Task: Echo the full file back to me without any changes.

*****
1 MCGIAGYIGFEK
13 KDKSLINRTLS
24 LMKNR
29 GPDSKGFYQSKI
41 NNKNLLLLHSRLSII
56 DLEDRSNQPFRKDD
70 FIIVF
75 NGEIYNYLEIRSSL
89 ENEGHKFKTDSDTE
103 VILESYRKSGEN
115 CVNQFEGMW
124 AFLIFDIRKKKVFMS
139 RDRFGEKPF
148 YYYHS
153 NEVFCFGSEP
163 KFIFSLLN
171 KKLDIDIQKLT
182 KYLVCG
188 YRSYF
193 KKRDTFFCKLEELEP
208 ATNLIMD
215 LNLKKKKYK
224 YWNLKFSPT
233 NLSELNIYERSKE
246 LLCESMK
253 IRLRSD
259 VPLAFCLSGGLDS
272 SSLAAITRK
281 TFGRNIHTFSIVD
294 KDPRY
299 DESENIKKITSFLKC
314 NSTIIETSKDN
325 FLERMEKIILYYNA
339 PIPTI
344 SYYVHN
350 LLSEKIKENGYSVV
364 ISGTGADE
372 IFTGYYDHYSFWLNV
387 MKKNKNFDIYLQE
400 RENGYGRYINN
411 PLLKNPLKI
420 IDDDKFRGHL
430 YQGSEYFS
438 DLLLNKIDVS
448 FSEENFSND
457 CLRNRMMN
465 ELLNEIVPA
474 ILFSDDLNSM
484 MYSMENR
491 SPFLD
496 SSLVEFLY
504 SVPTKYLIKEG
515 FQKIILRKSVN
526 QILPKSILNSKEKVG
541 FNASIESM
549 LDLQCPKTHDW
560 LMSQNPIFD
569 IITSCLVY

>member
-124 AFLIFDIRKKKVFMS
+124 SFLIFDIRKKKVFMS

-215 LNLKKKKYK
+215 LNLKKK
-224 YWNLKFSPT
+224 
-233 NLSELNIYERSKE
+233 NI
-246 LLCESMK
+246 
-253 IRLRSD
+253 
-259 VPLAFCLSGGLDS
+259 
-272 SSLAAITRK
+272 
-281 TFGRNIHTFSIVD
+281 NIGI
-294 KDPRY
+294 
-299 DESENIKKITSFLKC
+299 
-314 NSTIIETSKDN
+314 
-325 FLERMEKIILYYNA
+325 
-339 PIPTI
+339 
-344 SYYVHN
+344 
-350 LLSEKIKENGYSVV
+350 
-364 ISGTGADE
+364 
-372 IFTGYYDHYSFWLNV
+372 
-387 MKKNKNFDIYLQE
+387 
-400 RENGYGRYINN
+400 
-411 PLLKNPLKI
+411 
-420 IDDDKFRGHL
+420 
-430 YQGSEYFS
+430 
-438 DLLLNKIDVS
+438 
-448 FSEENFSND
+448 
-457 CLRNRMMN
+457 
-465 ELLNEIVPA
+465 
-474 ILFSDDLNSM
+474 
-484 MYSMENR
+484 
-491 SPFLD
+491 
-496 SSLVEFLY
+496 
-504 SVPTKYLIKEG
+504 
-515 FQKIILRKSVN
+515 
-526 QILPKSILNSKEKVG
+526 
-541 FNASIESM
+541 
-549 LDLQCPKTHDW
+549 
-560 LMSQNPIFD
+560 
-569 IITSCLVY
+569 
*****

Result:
1 MCGIAGYIGFEK
13 KDKSLINRTLS
24 LMKNR
29 GPDSKGFYQSKI
41 NNKNLLLLHSRLSII
56 DLEDRSNQPFRKDD
70 FIIVF
75 NGEIYNYLEIRSSL
89 ENEGHKFKTDSDTE
103 VILESYRKSGEN
115 CVNQFEGMW
124 AFLIFDIRKKKVFMS
139 RDRFGEKPF
148 YYYHS
153 NEVFCFGSEP
163 KFIFSLLN
171 KKLDIDIQKLT
182 KYLVCG
188 YRSYF
193 KKRDTFFCKLEELEP
208 ATNLIMD
215 LNLKKKKYK
224 YWNLKFSPT
233 NLSELNIYERSKE
246 LLCESMK
253 IRLRSD
259 VPLAFCLSGGLDS
272 SSLAAITRK
281 TFGRNIHTFSIVD
294 KDPRY
299 DESENIKKITSFLKC
314 NSTIIETSKDN
325 FLERMEKIILYYNA
339 PIPTI
344 SYYVHN
350 LLSEKIKENGYSVV
364 ISGTGADE
372 IFTGYYDHYSFWLNV
387 MKKNKNFDIYLQE
400 RENGYGRYINN
411 PLLKNPLKI
420 IDDDKFRGHL
430 YQGSEYFS
438 DLLLNKIDVS
448 FSEENFSND
457 CLRNRMMN
465 ELLNEIVPA
474 ILFSDDLNSM
484 MYSMENR
491 SPFLD
496 SSLVEFLY
504 SVPTKYLIKEG
515 FQKIILRKSVN
526 QILPKSILNSKEKVG
541 FNASIESM
549 LDLQCPKTHDW
560 LMSQNPIFD
569 IITSCLVY

>member
-124 AFLIFDIRKKKVFMS
+124 SFLIFDIRKKKVFMS

-215 LNLKKKKYK
+215 LNLKKK
-224 YWNLKFSPT
+224 
-233 NLSELNIYERSKE
+233 NI
-246 LLCESMK
+246 
-253 IRLRSD
+253 
-259 VPLAFCLSGGLDS
+259 
-272 SSLAAITRK
+272 
-281 TFGRNIHTFSIVD
+281 NIGI
-294 KDPRY
+294 
-299 DESENIKKITSFLKC
+299 
-314 NSTIIETSKDN
+314 
-325 FLERMEKIILYYNA
+325 
-339 PIPTI
+339 
-344 SYYVHN
+344 
-350 LLSEKIKENGYSVV
+350 
-364 ISGTGADE
+364 
-372 IFTGYYDHYSFWLNV
+372 
-387 MKKNKNFDIYLQE
+387 
-400 RENGYGRYINN
+400 
-411 PLLKNPLKI
+411 
-420 IDDDKFRGHL
+420 
-430 YQGSEYFS
+430 
-438 DLLLNKIDVS
+438 
-448 FSEENFSND
+448 
-457 CLRNRMMN
+457 
-465 ELLNEIVPA
+465 
-474 ILFSDDLNSM
+474 
-484 MYSMENR
+484 
-491 SPFLD
+491 
-496 SSLVEFLY
+496 
-504 SVPTKYLIKEG
+504 
-515 FQKIILRKSVN
+515 
-526 QILPKSILNSKEKVG
+526 
-541 FNASIESM
+541 
-549 LDLQCPKTHDW
+549 
-560 LMSQNPIFD
+560 
-569 IITSCLVY
+569 